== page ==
By Ashok Ramsarup :: Mozambique has a daunting medical task ahead of them after Cyclone Ida struck the port city of Beira two months ago. The country is now facing humongous challenges after Cyclone Idai destroyed buildings and the infrastructure of health centres, as a result, most of the facilities are almost non-existent.
Beira which is the fourth largest city in Mozambique where one in six adults lives with the dreaded HIV disease.
The internationally acclaimed Medecins Sans Frontieres (Doctors Without Borders) now have their work cut off and will work doubly hard to restart the HIV programme that had been in operation since 2014. It focuses on the most vulnerable members of this community – sex workers.
Doctors Without Borders has emphasized that there was a loss of follow-up of most of the patients living with HIV and some urgently needed to be back on treatment as soon as possible.
The organization says the specific health issue in extremely high prevalence HIV areas must be fully built into the post-disaster responses as a fundamental and integral activity. If the focus is purely on acute needs such as cholera, shelter and food, and if HIV is not adequately addressed, the consequence could be a deadly surge of advanced HIV, says health organization.
MSF’s HIV activities were acutely disrupted, but the team is working feverishly to get the program up and running with speed after the cyclone, and fortunately, the full program is bearing fruit currently in the cyclone-hit area.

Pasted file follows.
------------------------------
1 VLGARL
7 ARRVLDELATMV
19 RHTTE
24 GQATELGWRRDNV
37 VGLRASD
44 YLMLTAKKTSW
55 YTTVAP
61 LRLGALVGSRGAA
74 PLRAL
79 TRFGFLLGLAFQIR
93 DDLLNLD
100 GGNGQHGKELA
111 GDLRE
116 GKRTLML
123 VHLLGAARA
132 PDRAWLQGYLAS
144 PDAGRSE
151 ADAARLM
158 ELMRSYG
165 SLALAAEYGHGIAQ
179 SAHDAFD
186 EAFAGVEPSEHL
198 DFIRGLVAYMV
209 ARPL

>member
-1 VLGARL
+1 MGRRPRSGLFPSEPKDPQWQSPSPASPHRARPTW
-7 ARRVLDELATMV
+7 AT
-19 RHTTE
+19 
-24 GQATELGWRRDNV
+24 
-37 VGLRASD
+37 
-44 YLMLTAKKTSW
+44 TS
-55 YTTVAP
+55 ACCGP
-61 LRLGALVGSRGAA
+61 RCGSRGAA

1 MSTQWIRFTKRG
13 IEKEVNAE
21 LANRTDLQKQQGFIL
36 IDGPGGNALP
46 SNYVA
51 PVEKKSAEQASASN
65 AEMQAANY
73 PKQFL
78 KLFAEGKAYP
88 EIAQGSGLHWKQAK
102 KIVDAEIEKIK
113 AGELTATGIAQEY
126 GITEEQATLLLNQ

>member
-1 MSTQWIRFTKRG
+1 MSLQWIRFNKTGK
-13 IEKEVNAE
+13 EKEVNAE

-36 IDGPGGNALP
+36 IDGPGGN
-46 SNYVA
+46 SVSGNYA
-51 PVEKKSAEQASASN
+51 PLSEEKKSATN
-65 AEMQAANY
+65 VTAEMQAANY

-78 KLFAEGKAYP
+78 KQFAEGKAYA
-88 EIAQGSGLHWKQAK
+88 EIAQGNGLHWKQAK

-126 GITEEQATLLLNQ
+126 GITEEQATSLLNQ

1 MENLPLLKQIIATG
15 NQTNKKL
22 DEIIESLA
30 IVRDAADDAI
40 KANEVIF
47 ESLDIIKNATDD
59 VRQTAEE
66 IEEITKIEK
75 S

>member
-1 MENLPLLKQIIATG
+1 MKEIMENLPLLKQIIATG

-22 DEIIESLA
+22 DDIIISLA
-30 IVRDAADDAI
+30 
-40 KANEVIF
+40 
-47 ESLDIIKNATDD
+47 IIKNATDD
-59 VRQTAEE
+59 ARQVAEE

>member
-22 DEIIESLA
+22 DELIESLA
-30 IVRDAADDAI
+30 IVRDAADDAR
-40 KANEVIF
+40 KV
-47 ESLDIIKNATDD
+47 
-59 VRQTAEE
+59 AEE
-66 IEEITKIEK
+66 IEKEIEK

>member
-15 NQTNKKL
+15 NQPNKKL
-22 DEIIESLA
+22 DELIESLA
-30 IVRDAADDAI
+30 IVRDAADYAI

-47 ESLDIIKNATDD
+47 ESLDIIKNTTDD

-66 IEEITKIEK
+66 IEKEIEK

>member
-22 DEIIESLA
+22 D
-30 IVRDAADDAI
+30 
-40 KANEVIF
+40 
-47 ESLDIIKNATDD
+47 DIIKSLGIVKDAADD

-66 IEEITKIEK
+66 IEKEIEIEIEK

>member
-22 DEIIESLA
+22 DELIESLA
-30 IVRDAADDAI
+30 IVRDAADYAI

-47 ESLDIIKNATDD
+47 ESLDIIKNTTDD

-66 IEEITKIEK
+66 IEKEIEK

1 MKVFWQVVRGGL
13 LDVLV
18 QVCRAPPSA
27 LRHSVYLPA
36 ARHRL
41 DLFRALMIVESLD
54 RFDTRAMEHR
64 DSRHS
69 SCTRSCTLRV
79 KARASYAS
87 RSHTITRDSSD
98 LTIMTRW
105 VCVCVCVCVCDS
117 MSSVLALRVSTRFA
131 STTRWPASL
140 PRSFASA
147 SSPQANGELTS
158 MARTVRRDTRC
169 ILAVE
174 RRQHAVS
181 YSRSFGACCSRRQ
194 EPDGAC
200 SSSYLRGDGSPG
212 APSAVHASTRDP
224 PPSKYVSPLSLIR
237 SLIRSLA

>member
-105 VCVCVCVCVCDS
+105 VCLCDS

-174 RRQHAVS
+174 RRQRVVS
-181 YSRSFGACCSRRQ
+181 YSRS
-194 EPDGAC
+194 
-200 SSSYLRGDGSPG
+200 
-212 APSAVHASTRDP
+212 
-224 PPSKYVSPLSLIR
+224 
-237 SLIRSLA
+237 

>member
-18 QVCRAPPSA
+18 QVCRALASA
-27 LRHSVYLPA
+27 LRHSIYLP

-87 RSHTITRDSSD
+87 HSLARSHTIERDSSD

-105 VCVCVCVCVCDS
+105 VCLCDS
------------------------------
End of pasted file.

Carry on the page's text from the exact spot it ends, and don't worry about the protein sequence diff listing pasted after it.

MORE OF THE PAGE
Doctors Without Borders are currently focusing on tailored packages of preventive and therapeutic HIV and SRH healthcare (including PreP – Pre-exposure Prophylaxis) for key populations (sex workers and MSM – men who have sex with men), through a combination of mobile, fixed site, integrated or standalone activities in hotspots and health centres. These services are led by ‘peer’ sex workers or MSM who are employed and trained to work with MSF as health educators and mobilisers, to improve the accessibility of services. For the key populations the element of the project, the comprehensive package of care includes HCT, Sexually Transmitted Infections, TB screening, CD4 counts / Viral Load; Family Planning, PreP, PEP, SGBV sensitisation, Terminal of Pregnancy referral, advanced HIV screening, Hepatitis B screening and vaccination, condom and lubricant promotion and distribution, and referral.
The humanitarian health organization are also treating advanced HIV in the Emergency Unit of Beira Central Hospital and in Munhuava health centre through a simplified model of intervention with rapid diagnosis and immediate initiation of management. The main objective is to reduce in-hospital mortality and develop a simplified model of care for advanced HIV patients.
Ashok Ramsarup is a senior award-winning journalist of South Africa.